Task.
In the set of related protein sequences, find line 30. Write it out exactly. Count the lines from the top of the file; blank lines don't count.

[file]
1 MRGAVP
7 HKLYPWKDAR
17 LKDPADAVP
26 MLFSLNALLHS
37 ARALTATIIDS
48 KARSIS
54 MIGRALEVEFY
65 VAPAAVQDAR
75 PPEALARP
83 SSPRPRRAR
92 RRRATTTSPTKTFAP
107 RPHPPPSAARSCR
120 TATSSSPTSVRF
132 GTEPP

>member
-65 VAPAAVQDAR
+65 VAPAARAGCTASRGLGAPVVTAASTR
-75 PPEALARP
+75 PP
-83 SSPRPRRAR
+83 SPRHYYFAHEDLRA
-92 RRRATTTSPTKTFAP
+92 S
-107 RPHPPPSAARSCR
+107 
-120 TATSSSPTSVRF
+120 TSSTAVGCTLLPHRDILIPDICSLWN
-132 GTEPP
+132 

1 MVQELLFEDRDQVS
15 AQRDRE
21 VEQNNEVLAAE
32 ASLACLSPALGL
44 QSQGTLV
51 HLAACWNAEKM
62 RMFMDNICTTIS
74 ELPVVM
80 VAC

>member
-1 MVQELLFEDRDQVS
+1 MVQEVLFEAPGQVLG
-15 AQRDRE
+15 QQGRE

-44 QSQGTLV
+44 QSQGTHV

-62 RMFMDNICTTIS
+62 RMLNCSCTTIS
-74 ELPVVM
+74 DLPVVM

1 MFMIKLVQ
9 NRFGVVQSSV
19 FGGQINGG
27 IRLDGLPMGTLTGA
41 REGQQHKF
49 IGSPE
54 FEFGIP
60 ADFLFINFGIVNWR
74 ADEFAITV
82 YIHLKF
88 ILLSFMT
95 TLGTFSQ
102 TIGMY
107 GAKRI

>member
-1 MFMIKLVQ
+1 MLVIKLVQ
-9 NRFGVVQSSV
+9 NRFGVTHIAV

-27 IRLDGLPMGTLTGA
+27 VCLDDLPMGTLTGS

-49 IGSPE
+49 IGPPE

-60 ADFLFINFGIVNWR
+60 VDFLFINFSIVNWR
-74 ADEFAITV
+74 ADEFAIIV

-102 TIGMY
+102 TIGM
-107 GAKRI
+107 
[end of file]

1 MVQELLFEDRDQVS